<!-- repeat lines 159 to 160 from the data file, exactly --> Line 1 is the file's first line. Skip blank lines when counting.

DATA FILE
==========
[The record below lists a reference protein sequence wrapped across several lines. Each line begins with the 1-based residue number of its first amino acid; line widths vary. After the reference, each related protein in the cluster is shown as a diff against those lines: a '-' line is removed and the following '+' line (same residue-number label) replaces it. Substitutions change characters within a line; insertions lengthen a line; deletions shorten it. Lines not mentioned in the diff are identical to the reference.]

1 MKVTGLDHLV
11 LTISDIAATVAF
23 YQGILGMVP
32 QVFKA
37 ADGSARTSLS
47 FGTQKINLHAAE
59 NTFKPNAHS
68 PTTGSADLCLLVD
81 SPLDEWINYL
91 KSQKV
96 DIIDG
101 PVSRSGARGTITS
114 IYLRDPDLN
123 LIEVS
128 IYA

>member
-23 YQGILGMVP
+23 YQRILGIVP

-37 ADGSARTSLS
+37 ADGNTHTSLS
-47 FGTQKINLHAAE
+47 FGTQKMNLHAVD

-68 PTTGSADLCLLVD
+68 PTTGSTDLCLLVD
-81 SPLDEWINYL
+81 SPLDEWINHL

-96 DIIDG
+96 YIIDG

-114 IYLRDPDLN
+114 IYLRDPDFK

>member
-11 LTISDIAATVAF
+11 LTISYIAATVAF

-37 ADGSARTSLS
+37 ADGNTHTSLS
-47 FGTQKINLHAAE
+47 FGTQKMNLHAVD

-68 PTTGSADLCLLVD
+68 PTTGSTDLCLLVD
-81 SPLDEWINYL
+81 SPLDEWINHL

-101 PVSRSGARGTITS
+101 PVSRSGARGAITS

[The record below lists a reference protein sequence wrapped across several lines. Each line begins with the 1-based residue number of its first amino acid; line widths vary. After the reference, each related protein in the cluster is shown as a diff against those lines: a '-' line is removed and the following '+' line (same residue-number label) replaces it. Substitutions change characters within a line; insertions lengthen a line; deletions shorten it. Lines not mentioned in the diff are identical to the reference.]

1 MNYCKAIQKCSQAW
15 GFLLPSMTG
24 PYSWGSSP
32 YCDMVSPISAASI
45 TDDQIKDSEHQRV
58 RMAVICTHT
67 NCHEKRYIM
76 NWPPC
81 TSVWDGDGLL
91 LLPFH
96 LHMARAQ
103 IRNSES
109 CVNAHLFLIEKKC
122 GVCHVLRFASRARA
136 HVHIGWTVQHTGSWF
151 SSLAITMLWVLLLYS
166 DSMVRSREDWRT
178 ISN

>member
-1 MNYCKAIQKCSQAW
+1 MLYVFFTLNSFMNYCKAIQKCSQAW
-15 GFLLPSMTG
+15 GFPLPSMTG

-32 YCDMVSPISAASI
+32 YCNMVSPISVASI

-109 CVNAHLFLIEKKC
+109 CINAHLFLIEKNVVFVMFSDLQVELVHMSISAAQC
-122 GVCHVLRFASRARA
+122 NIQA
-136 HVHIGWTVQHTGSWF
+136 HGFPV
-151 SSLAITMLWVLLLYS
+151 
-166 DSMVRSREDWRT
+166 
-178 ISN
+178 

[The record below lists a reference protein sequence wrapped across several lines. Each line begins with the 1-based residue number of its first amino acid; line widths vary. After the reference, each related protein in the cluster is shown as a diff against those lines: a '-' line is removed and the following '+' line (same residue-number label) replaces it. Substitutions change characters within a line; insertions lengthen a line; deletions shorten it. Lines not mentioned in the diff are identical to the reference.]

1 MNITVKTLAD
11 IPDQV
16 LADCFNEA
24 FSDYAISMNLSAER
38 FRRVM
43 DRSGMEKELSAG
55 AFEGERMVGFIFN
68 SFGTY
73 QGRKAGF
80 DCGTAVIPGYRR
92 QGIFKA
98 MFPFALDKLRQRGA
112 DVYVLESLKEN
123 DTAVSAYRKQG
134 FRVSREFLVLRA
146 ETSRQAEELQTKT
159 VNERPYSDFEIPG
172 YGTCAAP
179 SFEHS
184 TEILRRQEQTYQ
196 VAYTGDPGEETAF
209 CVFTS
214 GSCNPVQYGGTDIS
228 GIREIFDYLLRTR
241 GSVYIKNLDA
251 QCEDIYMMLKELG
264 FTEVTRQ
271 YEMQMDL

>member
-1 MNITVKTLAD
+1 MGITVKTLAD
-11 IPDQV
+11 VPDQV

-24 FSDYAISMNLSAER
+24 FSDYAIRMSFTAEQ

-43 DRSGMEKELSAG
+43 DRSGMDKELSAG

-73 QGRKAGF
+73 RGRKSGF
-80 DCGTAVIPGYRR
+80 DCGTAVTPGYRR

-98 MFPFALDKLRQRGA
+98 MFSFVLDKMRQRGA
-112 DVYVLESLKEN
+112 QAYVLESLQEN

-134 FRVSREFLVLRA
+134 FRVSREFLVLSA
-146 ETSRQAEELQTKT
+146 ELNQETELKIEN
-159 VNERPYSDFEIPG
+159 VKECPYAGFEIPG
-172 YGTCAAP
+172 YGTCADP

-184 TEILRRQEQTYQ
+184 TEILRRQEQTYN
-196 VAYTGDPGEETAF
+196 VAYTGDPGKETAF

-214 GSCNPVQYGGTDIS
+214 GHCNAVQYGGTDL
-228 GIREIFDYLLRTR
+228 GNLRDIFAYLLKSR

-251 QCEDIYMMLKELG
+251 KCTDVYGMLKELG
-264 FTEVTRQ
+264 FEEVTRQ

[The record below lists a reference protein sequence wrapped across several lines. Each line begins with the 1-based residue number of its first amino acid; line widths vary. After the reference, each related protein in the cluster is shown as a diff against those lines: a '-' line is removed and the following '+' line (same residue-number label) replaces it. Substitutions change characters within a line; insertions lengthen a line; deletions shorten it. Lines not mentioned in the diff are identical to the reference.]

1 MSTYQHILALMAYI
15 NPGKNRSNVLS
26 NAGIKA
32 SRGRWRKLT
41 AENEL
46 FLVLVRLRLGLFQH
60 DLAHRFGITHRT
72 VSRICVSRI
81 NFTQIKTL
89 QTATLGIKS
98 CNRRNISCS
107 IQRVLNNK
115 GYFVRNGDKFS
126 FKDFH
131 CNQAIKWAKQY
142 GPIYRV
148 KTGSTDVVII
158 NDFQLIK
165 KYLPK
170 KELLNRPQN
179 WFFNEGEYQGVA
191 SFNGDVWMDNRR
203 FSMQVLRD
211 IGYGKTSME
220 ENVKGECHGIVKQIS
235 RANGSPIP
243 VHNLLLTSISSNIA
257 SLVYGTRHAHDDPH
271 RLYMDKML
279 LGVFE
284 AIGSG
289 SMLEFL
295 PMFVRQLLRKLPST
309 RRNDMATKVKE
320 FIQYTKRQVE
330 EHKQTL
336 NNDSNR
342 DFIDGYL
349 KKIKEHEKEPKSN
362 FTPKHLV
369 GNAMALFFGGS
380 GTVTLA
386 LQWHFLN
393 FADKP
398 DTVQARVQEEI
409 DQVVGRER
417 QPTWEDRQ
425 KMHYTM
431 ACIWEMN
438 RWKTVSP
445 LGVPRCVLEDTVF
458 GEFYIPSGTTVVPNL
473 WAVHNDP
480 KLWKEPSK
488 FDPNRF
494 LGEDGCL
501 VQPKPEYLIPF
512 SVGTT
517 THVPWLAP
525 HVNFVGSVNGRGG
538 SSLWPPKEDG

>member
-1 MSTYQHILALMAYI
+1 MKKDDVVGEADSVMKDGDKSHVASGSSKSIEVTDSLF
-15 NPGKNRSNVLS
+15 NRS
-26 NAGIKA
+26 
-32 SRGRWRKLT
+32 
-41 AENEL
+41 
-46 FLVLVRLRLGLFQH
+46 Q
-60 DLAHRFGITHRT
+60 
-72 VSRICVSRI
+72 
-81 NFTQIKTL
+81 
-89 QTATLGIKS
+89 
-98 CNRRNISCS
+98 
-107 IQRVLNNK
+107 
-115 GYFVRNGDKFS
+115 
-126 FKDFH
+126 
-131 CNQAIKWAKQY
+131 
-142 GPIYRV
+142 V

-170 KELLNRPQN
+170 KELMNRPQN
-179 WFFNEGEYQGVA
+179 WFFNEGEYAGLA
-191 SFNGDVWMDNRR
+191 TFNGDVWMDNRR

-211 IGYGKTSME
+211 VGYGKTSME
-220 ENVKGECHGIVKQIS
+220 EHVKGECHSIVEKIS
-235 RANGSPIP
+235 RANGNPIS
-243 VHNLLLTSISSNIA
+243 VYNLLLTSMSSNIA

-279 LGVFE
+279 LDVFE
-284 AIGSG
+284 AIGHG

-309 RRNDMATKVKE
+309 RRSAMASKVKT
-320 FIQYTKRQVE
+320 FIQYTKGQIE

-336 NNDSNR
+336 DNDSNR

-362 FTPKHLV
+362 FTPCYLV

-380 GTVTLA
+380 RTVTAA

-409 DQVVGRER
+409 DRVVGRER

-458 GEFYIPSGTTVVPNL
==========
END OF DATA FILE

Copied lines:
89 QTATLGIKS
98 CNRRNISCS